Simple Science: The Difference Between Soap and Detergent Full-time Job

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Simple Science: The Difference Between Soap and Detergent

American consumers often use the words “soap” and “detergent” interchangeably, but in reality there are significant differences between these two types of cleaners.

A Brief History

The earliest evidence of soap can be traced back to 2800 B.C., where historians believe it was used by the ancient Babylonians. Soap making is mentioned in ancient Roman documents written as early as 70 A.D.

Fast forward to Medieval Europe where soap making is an established craft with centers in France, Spain and Italy. During that time the use of soap was a luxury enjoyed mainly by those who could afford it. Manufactured bar soaps weren’t available until the late 18th century in Europe and the U.S. Widespread use of soap during this period can be attributed to advertising campaigns touting the relationship between good personal hygiene and health.

Detergents entered the picture about 1916 when World War 1 soap ingredient shortages encouraged manufacturers to develop synthetic cleaners to meet demand. By the 1950s detergents had overtaken traditional soap products in homes across America. Today, detergents are used for laundering, dishwashing and many other types of cleaning.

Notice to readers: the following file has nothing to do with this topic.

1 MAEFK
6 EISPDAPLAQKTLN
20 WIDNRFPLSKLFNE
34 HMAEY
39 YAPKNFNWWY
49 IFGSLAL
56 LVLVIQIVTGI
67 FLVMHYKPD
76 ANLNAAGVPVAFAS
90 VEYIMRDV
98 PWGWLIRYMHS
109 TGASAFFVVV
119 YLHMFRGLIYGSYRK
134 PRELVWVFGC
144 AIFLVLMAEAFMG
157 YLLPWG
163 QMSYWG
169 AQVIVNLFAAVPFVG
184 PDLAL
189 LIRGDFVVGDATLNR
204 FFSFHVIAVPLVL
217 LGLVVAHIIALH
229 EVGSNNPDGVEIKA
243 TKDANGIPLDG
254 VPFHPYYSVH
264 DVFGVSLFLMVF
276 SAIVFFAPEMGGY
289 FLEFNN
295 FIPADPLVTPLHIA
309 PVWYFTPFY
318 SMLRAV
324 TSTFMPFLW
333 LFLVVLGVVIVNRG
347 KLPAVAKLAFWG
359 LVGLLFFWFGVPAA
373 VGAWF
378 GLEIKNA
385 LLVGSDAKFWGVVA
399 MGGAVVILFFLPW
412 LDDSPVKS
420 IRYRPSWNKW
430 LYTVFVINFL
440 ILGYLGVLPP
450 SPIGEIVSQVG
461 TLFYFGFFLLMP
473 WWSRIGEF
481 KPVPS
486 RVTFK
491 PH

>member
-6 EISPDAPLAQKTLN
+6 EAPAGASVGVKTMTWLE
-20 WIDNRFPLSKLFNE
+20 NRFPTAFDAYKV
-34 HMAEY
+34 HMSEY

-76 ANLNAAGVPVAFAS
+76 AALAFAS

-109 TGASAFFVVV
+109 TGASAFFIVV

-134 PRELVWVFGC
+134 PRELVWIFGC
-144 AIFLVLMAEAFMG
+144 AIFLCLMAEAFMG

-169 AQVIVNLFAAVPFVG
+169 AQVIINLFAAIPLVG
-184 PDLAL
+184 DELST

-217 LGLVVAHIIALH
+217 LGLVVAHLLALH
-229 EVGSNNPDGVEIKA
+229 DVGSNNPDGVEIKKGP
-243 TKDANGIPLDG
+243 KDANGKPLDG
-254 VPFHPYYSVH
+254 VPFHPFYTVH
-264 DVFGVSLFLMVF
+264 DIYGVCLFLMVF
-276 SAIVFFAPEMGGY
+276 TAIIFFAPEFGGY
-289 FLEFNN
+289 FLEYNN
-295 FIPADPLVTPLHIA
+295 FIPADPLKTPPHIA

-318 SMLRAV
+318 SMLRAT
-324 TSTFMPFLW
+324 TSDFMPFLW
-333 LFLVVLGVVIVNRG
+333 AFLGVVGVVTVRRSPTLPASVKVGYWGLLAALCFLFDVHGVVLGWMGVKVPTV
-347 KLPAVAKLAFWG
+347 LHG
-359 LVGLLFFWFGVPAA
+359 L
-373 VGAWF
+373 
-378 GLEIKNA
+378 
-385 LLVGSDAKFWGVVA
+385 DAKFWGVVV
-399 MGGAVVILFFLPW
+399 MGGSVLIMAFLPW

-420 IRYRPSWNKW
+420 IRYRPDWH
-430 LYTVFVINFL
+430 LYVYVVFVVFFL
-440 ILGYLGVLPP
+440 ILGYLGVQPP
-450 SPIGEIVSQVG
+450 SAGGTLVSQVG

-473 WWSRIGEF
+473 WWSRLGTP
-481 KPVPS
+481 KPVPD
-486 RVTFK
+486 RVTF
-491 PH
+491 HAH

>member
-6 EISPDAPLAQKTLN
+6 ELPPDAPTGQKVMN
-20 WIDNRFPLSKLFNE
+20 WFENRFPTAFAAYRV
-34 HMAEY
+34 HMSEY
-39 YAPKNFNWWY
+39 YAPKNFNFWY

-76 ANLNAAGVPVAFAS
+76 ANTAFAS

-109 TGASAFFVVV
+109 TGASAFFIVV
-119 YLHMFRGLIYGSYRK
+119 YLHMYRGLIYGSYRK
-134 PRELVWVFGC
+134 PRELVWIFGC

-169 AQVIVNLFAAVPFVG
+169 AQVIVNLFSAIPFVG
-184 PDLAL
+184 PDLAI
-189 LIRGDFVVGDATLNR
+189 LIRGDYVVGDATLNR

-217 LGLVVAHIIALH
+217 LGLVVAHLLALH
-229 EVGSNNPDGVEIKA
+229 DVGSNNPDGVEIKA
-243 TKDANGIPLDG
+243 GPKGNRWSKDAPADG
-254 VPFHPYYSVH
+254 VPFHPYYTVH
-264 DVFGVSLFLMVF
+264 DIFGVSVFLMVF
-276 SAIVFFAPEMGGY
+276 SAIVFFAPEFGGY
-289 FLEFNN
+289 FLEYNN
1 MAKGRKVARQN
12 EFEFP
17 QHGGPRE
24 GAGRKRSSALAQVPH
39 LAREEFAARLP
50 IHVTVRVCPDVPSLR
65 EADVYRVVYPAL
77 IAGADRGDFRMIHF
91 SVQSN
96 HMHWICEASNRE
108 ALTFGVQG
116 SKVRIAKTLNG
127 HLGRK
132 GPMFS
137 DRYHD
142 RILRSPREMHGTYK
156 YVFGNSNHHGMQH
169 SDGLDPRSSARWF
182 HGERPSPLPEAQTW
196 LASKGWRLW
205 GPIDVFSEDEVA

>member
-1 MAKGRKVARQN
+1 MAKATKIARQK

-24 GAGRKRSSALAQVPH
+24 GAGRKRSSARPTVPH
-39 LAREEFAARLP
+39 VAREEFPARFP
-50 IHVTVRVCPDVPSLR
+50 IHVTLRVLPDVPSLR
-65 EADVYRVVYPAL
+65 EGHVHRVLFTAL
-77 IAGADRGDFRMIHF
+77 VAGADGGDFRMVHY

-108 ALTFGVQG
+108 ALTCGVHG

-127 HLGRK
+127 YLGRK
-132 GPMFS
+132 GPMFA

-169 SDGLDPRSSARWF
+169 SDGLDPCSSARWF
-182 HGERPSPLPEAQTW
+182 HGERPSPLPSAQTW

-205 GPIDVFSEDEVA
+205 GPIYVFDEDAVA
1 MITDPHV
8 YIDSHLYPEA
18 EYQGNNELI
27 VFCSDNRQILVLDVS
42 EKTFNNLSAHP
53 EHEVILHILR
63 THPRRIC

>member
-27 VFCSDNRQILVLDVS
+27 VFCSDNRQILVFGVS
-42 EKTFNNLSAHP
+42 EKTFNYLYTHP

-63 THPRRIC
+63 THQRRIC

The Chemistry

Soaps are made from natural ingredients, such as plant oils (coconut, vegetable, palm, pine) or acids derived from animal fat. Detergents, on the other hand, are synthetic, man-made derivatives. While soap is limited in its applications, detergents can be formulated to include other ingredients for all sorts of cleaning purposes. Perhaps the most common and versatile of these ingredients are surfactants … surface active agents.

About Surfactants

Surfactants aid in cleaning because they reduce surface tension and improve water's ability to spread evenly over it. This creates a more uniform wetness that makes dirt and soil easier to wipe away and remove. Surfactant molecules can also have either a positive or negative charge, with one end attracted to water and the other end attracted to dirt and grease. This helps detergents attach to dirt, break it up and let water wash it away.

Most cleaning products today are detergents. One of the biggest reasons for this is the way soap reacts with water. While detergents are free-rinsing (meaning they don’t leave a residue), soap needs a clear water wash after application or it will leave a film.

Hard water is the enemy of soap. In hard water conditions soaps form scum. Soap scum affects more than just cleanliness; it can deteriorate fabrics and eventually ruin clothing or other surfaces. Conversely, detergents can work in any level of water hardness since they react less to the many minerals in hard water.

Finally, soaps need warm water to work at all. Detergents, on the other hand, can be built to perform well in any water temperature. This versatility enables detergents to be used in everything from shampoo to laundry liquid to hand cleansers and stain removers.

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